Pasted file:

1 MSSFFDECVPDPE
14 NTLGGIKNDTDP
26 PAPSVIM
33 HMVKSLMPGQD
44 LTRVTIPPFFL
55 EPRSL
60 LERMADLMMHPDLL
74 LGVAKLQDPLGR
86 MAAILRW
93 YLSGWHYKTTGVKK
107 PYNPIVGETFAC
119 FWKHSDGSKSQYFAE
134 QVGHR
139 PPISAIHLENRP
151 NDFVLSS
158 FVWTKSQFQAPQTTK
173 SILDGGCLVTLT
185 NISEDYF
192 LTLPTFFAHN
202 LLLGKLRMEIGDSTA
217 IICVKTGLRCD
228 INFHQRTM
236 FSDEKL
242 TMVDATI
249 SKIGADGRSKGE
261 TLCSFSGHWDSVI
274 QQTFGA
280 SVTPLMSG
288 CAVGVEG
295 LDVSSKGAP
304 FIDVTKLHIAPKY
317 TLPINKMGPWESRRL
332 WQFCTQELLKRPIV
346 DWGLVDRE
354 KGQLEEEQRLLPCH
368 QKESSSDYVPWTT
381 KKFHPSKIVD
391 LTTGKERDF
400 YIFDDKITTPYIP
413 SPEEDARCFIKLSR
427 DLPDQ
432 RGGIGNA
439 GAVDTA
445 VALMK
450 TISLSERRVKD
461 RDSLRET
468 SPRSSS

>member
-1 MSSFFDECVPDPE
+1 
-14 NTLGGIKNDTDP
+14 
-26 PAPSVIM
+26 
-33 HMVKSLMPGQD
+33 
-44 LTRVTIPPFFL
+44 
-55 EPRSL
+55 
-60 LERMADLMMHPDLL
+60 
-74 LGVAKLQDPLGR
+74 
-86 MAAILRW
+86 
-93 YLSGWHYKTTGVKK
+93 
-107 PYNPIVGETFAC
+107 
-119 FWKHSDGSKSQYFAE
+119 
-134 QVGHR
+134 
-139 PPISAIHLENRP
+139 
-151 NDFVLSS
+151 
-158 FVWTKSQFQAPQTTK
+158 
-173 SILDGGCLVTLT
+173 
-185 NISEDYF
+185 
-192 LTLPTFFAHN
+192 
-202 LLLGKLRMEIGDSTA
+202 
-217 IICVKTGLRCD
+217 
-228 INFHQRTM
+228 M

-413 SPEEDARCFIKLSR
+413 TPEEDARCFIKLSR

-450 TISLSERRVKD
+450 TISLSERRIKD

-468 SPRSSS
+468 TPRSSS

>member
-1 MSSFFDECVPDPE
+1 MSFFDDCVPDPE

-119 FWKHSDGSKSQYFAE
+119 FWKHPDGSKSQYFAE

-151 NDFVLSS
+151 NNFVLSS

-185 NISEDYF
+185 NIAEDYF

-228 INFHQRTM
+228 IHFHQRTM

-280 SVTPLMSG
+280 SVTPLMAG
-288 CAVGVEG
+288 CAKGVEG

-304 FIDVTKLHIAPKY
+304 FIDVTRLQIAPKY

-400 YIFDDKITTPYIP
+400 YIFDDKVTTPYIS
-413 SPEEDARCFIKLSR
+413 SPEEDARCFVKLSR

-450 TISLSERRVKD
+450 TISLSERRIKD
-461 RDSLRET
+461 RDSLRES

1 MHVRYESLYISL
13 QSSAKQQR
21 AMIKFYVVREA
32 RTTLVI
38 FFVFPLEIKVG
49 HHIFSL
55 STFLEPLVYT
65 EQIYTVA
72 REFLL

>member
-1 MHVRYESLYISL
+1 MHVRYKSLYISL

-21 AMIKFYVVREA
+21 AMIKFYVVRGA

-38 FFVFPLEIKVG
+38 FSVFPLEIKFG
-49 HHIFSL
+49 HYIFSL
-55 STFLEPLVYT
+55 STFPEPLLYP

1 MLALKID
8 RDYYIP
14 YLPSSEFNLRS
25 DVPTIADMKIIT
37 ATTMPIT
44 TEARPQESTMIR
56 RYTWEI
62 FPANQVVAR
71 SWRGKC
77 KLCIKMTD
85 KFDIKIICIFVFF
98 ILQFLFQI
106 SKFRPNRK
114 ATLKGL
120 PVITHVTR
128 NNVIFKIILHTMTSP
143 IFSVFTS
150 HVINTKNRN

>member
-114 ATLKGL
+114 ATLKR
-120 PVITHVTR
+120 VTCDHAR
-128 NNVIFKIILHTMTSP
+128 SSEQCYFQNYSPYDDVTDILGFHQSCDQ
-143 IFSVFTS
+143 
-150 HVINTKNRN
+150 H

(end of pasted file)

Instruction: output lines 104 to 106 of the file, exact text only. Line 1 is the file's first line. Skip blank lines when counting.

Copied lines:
-151 NDFVLSS
+151 NNFVLSS

-185 NISEDYF